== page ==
These tools provide the elements you will need to create stunning visual designs that reinforce the key messages of training facilitators and online learning experiences. Taking the time to create intentional visual designs is really helpful because it can push your instructional design skills to the next level. Doing this will also maximize learner engagement and learning. Visual design isn’t just about good image selection. It goes much further with the seamless integration of images with graphics, numbers, content, colors, and more.
As you go about designing various learning experiences, incorporate the basics of visual design as well as anything that has resonated with you and fits from the works of others. I have a folder on my phone loaded with photos that I have snapped of visuals I have liked from workshop presentations, online courses, marketing materials, and magazines. I use the pictures as my inspiration to get my creativity flowing when I am brainstorming the perfect visual design. The goal is to use the design to communicate a key concept in my learning solution. You can take designs that you have seen and liked and create your very own inspiration portfolio to look through when you need it.
Ask for Feedback and Improve
Being able to ask for and receive feedback is a key component of success. Being open to feedback is a sign that you are open to growing and becoming a better instructional designer and training developer. Feedback is a collaborative process that has one goal: improvement.
I have personally found that it is much easier to get feedback than it is to give feedback, but giving honest feedback is just as important as receiving feedback. Your feedback is your investment in the growth of someone else.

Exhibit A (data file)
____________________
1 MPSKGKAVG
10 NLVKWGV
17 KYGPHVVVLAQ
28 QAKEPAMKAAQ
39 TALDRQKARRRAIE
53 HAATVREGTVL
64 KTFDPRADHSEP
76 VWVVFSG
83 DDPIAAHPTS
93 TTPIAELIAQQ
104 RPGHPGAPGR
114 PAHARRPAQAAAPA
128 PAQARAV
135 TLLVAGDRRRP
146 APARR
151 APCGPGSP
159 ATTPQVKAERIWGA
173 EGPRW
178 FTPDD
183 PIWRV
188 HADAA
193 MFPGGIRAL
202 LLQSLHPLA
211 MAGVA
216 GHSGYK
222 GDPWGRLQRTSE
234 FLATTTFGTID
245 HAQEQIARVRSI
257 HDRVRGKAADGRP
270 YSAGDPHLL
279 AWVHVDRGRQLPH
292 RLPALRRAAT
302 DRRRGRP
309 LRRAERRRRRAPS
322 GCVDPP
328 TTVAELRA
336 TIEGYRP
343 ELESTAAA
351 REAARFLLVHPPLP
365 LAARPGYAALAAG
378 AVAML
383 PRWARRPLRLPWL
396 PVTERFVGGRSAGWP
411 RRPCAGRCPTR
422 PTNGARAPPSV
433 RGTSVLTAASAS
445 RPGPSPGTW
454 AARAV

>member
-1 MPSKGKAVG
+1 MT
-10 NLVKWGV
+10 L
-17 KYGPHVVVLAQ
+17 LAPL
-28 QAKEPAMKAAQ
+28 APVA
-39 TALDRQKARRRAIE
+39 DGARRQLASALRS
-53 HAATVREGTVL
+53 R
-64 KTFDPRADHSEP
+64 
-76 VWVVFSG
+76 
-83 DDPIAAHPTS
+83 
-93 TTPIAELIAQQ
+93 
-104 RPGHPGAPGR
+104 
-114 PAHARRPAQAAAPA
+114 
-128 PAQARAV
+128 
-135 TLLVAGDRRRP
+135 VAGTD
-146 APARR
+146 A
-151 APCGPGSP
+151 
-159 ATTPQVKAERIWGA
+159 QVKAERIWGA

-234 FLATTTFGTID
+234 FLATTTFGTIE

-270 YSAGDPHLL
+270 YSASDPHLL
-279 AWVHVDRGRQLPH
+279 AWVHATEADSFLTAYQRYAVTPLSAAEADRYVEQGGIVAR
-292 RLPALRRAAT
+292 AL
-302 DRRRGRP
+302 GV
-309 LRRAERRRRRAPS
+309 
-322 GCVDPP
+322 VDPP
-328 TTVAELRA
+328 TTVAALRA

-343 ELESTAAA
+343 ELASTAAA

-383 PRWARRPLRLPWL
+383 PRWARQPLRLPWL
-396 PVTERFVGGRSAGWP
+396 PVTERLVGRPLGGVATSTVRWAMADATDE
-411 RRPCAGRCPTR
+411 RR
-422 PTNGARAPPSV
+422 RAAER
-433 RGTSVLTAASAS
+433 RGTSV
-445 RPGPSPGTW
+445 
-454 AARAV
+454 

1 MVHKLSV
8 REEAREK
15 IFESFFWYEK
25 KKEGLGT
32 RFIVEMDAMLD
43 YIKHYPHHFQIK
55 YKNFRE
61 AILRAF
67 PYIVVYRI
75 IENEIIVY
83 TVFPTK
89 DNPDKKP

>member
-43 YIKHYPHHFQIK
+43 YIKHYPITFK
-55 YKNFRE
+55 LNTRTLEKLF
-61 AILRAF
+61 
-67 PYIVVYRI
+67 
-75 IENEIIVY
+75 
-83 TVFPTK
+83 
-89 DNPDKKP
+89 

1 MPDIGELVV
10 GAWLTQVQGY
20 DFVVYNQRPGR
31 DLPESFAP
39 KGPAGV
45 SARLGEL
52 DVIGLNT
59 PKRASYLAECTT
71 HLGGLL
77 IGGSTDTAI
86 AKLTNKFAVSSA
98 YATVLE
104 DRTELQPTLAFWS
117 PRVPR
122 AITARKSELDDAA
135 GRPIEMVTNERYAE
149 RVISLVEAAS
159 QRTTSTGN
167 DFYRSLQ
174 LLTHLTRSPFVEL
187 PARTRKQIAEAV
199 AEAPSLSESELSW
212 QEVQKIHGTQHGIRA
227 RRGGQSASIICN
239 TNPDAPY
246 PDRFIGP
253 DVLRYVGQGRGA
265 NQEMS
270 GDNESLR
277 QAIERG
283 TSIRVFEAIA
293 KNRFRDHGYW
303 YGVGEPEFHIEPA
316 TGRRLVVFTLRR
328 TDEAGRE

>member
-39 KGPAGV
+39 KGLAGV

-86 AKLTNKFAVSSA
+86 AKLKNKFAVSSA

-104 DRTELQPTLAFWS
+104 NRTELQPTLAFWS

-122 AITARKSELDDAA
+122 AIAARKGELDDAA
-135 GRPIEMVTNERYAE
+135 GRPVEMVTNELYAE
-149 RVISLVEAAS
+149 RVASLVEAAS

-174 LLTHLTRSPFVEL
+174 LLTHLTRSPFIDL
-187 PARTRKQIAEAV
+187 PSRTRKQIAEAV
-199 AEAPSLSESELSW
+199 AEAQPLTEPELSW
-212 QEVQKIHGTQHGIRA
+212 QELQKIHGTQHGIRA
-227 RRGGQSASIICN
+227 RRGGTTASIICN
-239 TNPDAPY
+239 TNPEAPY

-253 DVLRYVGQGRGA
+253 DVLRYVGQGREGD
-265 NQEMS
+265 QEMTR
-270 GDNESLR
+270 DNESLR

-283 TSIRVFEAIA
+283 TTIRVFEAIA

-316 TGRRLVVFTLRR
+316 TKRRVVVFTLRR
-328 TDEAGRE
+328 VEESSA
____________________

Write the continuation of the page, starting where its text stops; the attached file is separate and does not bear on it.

Now, you are going to have to be pro-active and really work at developing your skills. You can’t ask opinions on the visual design of your training projects if you haven’t created any. So you are going to have to sit down and work on a few training projects where you have been intentional with your visual designs. One of the CEOs in a company that I used to work at used to say: “Fail forward fast.” I suggest you get busy failing forward fast so that you can grow your skills fast.
Summing it All Up
As you embark on the journey of becoming a visual designer of learning experiences, it is important to learn from the success of those around you. You see examples of visual design hundreds of times per day. Simply pay attention to the videos you watch on social media, the training courses you take, the magazines you read, the content you consume online. Take a look at billboards on the way home. Analyze what you see, and file it away in your inspiration portfolio for ideas at a later time.
Practice the basics and fail forward fast. If you are really interested in Visual Design, I love the book “Presentation Zen” by Garr Reynolds, if you want to check it out.
Find some inspiration, design a piece, grow, and move on.